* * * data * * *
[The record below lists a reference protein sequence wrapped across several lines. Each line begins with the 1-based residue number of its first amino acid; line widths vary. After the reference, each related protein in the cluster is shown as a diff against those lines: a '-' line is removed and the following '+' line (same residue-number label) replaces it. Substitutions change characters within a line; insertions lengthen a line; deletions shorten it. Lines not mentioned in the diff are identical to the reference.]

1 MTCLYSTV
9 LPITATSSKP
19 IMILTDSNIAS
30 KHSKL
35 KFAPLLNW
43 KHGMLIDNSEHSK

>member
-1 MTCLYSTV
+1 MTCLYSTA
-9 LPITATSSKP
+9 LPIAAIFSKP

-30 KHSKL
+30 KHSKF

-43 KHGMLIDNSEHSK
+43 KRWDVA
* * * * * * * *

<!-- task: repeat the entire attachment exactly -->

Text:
[The record below lists a reference protein sequence wrapped across several lines. Each line begins with the 1-based residue number of its first amino acid; line widths vary. After the reference, each related protein in the cluster is shown as a diff against those lines: a '-' line is removed and the following '+' line (same residue-number label) replaces it. Substitutions change characters within a line; insertions lengthen a line; deletions shorten it. Lines not mentioned in the diff are identical to the reference.]

1 MTCLYSTV
9 LPITATSSKP
19 IMILTDSNIAS
30 KHSKL
35 KFAPLLNW
43 KHGMLIDNSEHSK

>member
-1 MTCLYSTV
+1 MTCLYSTA
-9 LPITATSSKP
+9 LPIAAIFSKP

-30 KHSKL
+30 KHSKF

-43 KHGMLIDNSEHSK
+43 KRWDVA